Tying together biological information from survey and lessons learned from our pilot projects on alternative livelihoods, CI aims to identify priority conservation areas and shape a longer-term strategy for sustainable development and a green economy in Equatorial Guinea.
The Republic of Equatorial Guinea (EG) is small in size: with its mainland section and several islands spread out in the Gulf of Guinea, the entire country is only as big as the state of Maryland. But despite its small size, EG is home to the fourth highest primate species richness in all of Africa and a breathtaking array of biodiversity representing many threatened and endangered species.
These include the central chimpanzee, western lowland gorilla, mandrill, Bioko Island drill, leopard, golden cat, forest elephant, African manatee, long-snouted crocodile, Goliath frog, red river hog, grey-necked rockfowl, four species of sea turtle – two of which are critically endangered – and the Pennant’s red colobus, one of the 25 most rare primate species in the world. People in EG are culturally connected to the forest; with rural poverty still widespread, many continue to depend on forest ecosystem services such as bushmeat for nutrition and income.
IN PHOTOS: The Battle over Bushmeat
Fueled by the discovery of offshore oil in the 1990s, EG has been undergoing rapid changes in recent years. On the one hand, logging has decreased, providing some relief to wildlife. However, there has been an increase in bushmeat hunting due to the oil boom, and many species are becoming rare as a consequence of overhunting.
In addition, the country has experienced rapid infrastructure development, including new roads that are cutting through protected areas. Conservation International (CI) is working on several fronts to address the threats and needs faced by wildlife and people in EG and to assist the government in its efforts to diversify the economy with sustainable alternatives to oil by 2020.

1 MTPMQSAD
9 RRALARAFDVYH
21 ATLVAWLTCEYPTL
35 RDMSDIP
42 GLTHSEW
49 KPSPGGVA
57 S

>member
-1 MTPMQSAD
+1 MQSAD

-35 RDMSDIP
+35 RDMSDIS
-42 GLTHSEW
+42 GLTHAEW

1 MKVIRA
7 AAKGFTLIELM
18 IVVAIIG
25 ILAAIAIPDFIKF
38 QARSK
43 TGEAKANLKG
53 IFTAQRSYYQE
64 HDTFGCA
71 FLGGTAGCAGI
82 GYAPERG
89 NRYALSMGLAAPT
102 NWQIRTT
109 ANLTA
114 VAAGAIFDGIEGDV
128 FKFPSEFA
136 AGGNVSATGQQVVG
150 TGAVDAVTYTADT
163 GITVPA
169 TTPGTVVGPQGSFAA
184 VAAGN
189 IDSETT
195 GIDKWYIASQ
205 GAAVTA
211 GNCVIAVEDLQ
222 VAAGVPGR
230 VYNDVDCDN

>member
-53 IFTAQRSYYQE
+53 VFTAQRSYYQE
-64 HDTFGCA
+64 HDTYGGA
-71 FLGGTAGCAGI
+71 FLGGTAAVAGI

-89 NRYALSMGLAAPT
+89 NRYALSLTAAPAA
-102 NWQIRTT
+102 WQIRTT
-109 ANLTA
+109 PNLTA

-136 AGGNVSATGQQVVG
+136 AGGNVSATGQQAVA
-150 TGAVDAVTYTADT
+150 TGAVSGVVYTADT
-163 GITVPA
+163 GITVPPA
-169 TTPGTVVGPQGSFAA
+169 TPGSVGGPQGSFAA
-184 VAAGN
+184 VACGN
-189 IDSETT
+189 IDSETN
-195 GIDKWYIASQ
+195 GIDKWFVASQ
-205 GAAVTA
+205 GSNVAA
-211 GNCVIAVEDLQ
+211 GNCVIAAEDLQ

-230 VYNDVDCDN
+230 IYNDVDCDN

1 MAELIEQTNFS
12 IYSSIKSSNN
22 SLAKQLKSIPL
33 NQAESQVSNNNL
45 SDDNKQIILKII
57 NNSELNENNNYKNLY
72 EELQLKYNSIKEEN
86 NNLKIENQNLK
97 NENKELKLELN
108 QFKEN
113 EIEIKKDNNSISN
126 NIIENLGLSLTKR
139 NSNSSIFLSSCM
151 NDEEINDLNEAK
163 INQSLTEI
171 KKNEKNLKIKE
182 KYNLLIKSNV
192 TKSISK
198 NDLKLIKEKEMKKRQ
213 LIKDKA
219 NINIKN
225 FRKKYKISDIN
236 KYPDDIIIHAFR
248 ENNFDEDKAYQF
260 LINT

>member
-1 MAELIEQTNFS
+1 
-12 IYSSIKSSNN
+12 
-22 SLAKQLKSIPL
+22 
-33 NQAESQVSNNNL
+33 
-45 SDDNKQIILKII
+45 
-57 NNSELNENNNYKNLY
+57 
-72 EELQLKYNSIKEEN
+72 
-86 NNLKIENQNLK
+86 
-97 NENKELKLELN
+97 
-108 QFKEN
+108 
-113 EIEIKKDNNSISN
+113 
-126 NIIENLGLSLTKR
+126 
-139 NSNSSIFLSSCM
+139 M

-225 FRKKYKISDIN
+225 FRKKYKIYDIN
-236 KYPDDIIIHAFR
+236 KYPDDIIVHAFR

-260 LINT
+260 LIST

Targeting climate security and the value of standing forests, CI delivered capacity-building on climate change and REDD+ for 50 representatives of government and civil society and CI is currently guiding the development of a national REDD+ strategy. CI is working to address the links between ecosystem services and human health and food security, particularly those related to rural dependence on bushmeat for protein and income.
REDD+: Reducing Emissions from Deforestation and Forest Degradation "plus" conservation, the sustainable management of forests and enhancement of forest carbon stocks
Together with EG’s main national conservation NGO, ANDEGE (Amigos de la Naturaleza y del Desarrollo de Guinea Ecuatorial), CI introduced alternative livelihood projects to key communities around Monte Alén National Park and a proposed National Forest. CI plans to expand upon these pilot projects in additional sites with conservation agreements that provide participants with clear incentives for conservation that benefit both biodiversity and human livelihoods. With tourism still in its initial phases, CI is working with local and international stakeholders to pioneer the development of sustainable nature-based tourism in EG.
CI continues to highlight the value of species conservation to ecosystem services and human well-being. As landscape lead agency of the Alén – Monts de Cristal landscape (EG and Gabon), CI manages the US Government’s investment in scientific research, conservation, education and policy in the most biodiversity-rich landscape in Central Africa. CI is involved in groundbreaking research, collecting data on the distribution and status of apes and elephants and providing support to a survey on the distribution, status and threat of top predators and a range of other species across mainland EG.
Tying together biological information from these surveys and data and lessons learned from our pilot projects on alternative livelihoods, CI aims to identify priority conservation areas and shape a longer-term strategy for sustainable development and a green economy in EG. In doing so, CI will continue to push boundaries in conservation and development and will demonstrate that everyone can benefit when innovative approaches are designed and implemented to meet the needs of humans and nature.